Olavo de Carvalho
O Globo (Rio de Janeiro), July 22nd. 2000
“We have to unmask ourselves to reach the inner authenticity of a culture in which we will, one day, be able to recognize ourselves and feel fulfilled.”
J.O. de Meira Penna, Em Berco Esplendido
In My Childhood and Youth, Albert Schweitzer recalls the moment when, for the first time, he felt ashamed of himself. He was about 3 years old and was playing in the garden. Then came a bee and stung his finger. He cried and was helped by his parents and neighbors. Suddenly, little Albert realized that the pain had already been gone for several minutes and that he continued to cry only to retain the attention of the audience. When he told this story, Schweitzer was in his seventies. He had behind him a life of achievements, a great life of an artist, doctor, philosopher, the life of a Christian soul devoted to helping the poor and the sick. But he still felt the shame of that first time he cheated. This feeling persisted through the years in the depth of his memory, kicking his conscience at every new temptation of fooling himself.
It should be noted that those around him had not noticed anything: it was only the little Schweitzer who knew of his shame, only he had to account for his act before his conscience and his God. I am convinced that experiences like this one – the acts without witnesses, as I use to call them – are the only possible basis upon which a man can develop an authentic, rigorous and autonomous moral conscience. Only one who in solitude knows how to be rigorous and just with himself – and against himself – is capable of judging others with justice, instead of being led by the screaming crowd, the propaganda stereotypes, or by self-interest disguised in beautiful moral pretexts.
The reason for this is self evident: a man must be free from all external surveillance to be sure that he is looking to himself, and not to a social role, and only then will he be able to make a totally sincere judgment. Only one who is master of himself is free – and nobody is master of himself if he cannot withstand glancing alone into his own heart.
Even the most candid conversation, the most spontaneous confession do not replace this interior examination, because they are valid only if they are the very expression of an interior examination, and not mere passing outbursts, induced by a casually stimulating atmosphere or by vain candor.
On top of that, it is not only the moral dimension of conscience that develops itself through this confrontation: it is the whole conscience – cognitive esthetic, practical. For the interior examination is at once a bringing together and a setting apart: it is the solitary judgment which creates the true intimacy of a man with himself, while it also creates the distance, the interior space in which life experiences and knowledge are acquired, deepened and personalized. Without this internal space, without this personal “world” gained in solitude, man is but a pipe through which information flows in and out, as food transformed into leftovers.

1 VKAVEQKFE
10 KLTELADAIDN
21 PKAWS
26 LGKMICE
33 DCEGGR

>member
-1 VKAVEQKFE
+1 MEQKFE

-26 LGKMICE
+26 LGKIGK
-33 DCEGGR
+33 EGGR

Now, not all human beings are endowed by Providence with a spontaneous perception and a precise judgment of their sins. Without these gifts, the will for justice is corrupted into a projective inculpation of others and into “rationalization” (in the psychoanalytical meaning of the word). Who has not been given these gifts at birth must acquire them through education. Therefore, moral education consists less in memorizing lists of rights and wrongs than in establishing a moral environment conducive to self-examination, to interior seriousness, to the responsibility of each one of knowing what he was doing when nobody was watching.
During two millennia, such an environment was created and sustained by the Christian practice of the “examination of conscience”, equivalents of which can be found in other religious and mystic traditions, but not in contemporary lay culture. There is Psychoanalysis, there is psychotherapy, but they only work in this context when they preserve the religious reference to personal guilt and to its healing through confession before God. As society de-Christianizes itself (or, mutatis mutandis, as it loses its Islamic or Judaic content), that reference is diluted and clinic techniques usually lead to the opposite outcome: they abolish the sentiment of guilt, exchanging it for a selfish hardening which is mistaken for “maturity”, or for a self-complacent, limp and crooked ability to adapt, which is mistaken for “sanity”.
The difference between the religious technique and its modern imitations is that it summarizes, in a single dramatic experience, the pain of guilt and the joy of total liberation. And this cannot be achieved by lay techniques, exactly because they entirely miss the dimension of a “Final Judgment,” of the confrontation with an eternal destiny which, by giving to this experience a metaphysical meaning, raised the desire for personal responsibility to the heights of a nobility of soul with which the appearances of “citizenship ethics” cannot even dream about.
For the past two centuries, modern culture has endeavored whatever it can to debilitate, suffocate and banish from the soul of each man the capacity for this supreme experience in which self-conscience is demanded to its utmost, the only one in which someone may acquire an authentic measure of the possibilities and duties of the human condition. “Lay ethics,” “education for citizenship” is all that is left externally when the internal conscience shuts up and when man’s actions do not mean anything beyond violation or observance of a code of conventional acts and casual interests.
In this sense, “ethics” is pure adaptation to the exterior, without any intimate echo other than the one which can be obtained by the forceful internalization of slogans, ready-made sentences and words of order. It is the sacrifice of conscience on the shrine of the official lie of the day.